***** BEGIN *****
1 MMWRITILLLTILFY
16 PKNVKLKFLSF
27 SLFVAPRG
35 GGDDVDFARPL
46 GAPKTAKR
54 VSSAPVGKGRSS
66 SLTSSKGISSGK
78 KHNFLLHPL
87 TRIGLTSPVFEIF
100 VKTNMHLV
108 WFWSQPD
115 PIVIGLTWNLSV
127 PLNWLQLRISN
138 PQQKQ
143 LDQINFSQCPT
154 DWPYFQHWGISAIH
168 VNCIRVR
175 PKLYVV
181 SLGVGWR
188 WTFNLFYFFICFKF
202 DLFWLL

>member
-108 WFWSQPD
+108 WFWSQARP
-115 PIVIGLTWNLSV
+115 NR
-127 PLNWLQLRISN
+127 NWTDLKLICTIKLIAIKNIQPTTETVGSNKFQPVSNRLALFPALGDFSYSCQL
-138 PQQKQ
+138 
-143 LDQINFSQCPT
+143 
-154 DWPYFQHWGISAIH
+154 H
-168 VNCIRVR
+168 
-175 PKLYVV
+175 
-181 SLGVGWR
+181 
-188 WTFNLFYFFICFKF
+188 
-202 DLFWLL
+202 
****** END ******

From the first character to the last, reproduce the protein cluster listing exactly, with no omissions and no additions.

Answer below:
1 MMWRITILLLTILFY
16 PKNVKLKFLSF
27 SLFVAPRG
35 GGDDVDFARPL
46 GAPKTAKR
54 VSSAPVGKGRSS
66 SLTSSKGISSGK
78 KHNFLLHPL
87 TRIGLTSPVFEIF
100 VKTNMHLV
108 WFWSQPD
115 PIVIGLTWNLSV
127 PLNWLQLRISN
138 PQQKQ
143 LDQINFSQCPT
154 DWPYFQHWGISAIH
168 VNCIRVR
175 PKLYVV
181 SLGVGWR
188 WTFNLFYFFICFKF
202 DLFWLL

>member
-108 WFWSQPD
+108 WFWSQARP
-115 PIVIGLTWNLSV
+115 NR
-127 PLNWLQLRISN
+127 NWTDLKLICTIKLIAIKNIQPTTETVGSNKFQPVSNRLALFPALGDFSYSCQL
-138 PQQKQ
+138 
-143 LDQINFSQCPT
+143 
-154 DWPYFQHWGISAIH
+154 H
-168 VNCIRVR
+168 
-175 PKLYVV
+175 
-181 SLGVGWR
+181 
-188 WTFNLFYFFICFKF
+188 
-202 DLFWLL
+202 